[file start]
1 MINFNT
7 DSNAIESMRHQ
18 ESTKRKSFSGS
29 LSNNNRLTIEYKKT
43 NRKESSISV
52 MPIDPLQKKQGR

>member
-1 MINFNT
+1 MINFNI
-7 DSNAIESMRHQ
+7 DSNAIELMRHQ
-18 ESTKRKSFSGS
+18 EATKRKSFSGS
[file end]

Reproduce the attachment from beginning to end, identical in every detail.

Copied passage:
1 MINFNT
7 DSNAIESMRHQ
18 ESTKRKSFSGS
29 LSNNNRLTIEYKKT
43 NRKESSISV
52 MPIDPLQKKQGR

>member
-1 MINFNT
+1 MINFNI
-7 DSNAIESMRHQ
+7 DSNAIELMRHQ
-18 ESTKRKSFSGS
+18 EATKRKSFSGS